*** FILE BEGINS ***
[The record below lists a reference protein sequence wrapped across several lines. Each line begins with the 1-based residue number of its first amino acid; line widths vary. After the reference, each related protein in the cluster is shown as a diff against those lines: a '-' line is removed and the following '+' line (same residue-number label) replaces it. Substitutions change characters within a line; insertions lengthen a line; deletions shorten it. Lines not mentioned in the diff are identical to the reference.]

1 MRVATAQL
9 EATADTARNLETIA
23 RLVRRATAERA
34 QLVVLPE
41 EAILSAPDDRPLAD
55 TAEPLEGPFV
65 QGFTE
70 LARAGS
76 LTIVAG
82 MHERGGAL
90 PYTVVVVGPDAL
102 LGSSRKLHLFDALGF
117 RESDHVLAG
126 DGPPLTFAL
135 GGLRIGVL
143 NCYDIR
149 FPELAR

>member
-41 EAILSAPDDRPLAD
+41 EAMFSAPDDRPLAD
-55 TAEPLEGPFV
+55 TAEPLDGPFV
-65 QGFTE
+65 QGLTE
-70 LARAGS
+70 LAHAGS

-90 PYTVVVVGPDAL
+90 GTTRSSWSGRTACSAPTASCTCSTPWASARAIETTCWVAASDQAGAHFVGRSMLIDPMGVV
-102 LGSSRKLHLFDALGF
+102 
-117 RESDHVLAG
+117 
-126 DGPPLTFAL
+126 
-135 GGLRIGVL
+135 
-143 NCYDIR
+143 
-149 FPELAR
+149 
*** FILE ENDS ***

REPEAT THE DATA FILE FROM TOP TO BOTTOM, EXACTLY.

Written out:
[The record below lists a reference protein sequence wrapped across several lines. Each line begins with the 1-based residue number of its first amino acid; line widths vary. After the reference, each related protein in the cluster is shown as a diff against those lines: a '-' line is removed and the following '+' line (same residue-number label) replaces it. Substitutions change characters within a line; insertions lengthen a line; deletions shorten it. Lines not mentioned in the diff are identical to the reference.]

1 MRVATAQL
9 EATADTARNLETIA
23 RLVRRATAERA
34 QLVVLPE
41 EAILSAPDDRPLAD
55 TAEPLEGPFV
65 QGFTE
70 LARAGS
76 LTIVAG
82 MHERGGAL
90 PYTVVVVGPDAL
102 LGSSRKLHLFDALGF
117 RESDHVLAG
126 DGPPLTFAL
135 GGLRIGVL
143 NCYDIR
149 FPELAR

>member
-41 EAILSAPDDRPLAD
+41 EAMFSAPDDRPLAD
-55 TAEPLEGPFV
+55 TAEPLDGPFV
-65 QGFTE
+65 QGLTE
-70 LARAGS
+70 LAHAGS

-90 PYTVVVVGPDAL
+90 GTTRSSWSGRTACSAPTASCTCSTPWASARAIETTCWVAASDQAGAHFVGRSMLIDPMGVV
-102 LGSSRKLHLFDALGF
+102 
-117 RESDHVLAG
+117 
-126 DGPPLTFAL
+126 
-135 GGLRIGVL
+135 
-143 NCYDIR
+143 
-149 FPELAR
+149 